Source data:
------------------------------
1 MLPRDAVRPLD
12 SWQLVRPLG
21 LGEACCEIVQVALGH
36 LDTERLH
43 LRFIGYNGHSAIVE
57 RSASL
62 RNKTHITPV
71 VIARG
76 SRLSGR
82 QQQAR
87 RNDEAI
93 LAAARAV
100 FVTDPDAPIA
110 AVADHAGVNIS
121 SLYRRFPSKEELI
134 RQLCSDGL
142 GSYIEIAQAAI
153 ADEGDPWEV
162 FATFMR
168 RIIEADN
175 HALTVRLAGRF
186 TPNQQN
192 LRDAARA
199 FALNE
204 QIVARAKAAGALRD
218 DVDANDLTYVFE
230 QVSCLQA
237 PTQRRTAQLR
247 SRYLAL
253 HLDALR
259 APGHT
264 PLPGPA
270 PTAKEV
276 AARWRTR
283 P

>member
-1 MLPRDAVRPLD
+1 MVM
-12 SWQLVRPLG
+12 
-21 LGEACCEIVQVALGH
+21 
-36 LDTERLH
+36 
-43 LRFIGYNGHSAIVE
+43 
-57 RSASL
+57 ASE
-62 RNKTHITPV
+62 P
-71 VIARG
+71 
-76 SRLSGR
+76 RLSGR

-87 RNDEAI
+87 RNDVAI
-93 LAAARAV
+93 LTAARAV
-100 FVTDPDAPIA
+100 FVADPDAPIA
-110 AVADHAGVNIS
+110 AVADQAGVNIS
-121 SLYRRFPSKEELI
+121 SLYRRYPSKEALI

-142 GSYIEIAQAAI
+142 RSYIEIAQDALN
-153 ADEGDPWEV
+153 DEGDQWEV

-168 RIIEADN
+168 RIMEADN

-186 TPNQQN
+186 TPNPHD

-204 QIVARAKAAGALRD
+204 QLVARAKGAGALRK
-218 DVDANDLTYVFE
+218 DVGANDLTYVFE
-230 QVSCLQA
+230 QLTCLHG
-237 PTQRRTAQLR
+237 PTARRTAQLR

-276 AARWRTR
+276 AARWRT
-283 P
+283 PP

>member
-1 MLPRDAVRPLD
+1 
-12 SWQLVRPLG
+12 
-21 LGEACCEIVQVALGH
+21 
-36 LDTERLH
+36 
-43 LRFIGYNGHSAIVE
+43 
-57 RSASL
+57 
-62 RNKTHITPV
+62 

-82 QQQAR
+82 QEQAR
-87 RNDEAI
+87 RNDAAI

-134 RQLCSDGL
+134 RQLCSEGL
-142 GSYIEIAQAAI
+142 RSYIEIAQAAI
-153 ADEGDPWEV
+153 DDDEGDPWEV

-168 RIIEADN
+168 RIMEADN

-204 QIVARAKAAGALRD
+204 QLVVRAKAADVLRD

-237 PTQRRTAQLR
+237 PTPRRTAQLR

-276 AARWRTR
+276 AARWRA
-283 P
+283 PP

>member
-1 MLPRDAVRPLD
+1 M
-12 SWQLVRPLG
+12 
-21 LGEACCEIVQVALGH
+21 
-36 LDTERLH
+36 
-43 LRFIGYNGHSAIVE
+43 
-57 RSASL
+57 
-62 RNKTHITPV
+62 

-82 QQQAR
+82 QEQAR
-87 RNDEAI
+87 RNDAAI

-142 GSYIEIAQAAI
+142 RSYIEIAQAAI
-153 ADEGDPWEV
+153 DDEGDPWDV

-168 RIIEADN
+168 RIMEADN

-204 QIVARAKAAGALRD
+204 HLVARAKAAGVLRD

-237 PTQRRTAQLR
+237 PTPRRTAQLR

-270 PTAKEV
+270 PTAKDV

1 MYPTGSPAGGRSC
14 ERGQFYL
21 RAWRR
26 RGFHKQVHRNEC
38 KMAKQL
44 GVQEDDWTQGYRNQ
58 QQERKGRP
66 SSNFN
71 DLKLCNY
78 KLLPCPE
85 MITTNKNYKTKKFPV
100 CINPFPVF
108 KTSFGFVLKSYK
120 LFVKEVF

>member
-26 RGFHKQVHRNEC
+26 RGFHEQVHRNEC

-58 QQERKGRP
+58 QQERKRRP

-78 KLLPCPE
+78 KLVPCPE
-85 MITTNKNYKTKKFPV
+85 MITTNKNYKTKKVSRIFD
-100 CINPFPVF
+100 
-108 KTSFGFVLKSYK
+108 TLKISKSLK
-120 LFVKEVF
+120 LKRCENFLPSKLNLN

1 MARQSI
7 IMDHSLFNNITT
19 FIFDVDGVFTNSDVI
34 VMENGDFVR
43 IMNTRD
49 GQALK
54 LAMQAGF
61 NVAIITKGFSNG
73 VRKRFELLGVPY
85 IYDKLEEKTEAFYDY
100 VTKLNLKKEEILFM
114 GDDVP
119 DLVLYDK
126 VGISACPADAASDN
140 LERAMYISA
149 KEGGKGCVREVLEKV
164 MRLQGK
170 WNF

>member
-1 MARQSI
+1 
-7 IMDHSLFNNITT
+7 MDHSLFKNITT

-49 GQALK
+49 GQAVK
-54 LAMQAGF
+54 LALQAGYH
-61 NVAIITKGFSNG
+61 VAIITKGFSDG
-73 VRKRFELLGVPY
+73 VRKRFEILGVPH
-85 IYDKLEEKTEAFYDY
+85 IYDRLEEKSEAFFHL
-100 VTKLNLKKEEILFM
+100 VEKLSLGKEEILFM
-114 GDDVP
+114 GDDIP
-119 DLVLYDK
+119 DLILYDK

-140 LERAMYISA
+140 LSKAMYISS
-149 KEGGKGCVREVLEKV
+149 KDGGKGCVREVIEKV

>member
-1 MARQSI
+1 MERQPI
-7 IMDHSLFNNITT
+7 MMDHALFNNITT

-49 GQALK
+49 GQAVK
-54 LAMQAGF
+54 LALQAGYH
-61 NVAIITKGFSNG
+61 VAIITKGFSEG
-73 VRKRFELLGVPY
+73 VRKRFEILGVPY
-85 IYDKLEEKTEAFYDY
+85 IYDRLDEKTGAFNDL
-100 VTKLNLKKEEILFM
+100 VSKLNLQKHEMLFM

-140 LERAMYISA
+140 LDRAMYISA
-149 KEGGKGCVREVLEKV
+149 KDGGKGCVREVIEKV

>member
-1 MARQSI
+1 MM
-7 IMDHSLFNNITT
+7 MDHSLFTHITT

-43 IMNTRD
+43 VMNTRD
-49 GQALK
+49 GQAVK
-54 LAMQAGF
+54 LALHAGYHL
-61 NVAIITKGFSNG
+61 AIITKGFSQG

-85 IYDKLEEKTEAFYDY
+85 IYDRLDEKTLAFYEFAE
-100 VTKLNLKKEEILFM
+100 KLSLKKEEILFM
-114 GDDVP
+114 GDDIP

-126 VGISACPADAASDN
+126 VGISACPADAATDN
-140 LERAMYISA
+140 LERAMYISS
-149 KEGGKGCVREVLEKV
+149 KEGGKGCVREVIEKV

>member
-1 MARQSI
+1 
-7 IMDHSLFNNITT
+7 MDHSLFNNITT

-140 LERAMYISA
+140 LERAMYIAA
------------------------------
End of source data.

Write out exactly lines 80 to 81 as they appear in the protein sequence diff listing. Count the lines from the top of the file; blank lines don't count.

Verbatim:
+237 PTARRTAQLR

-276 AARWRTR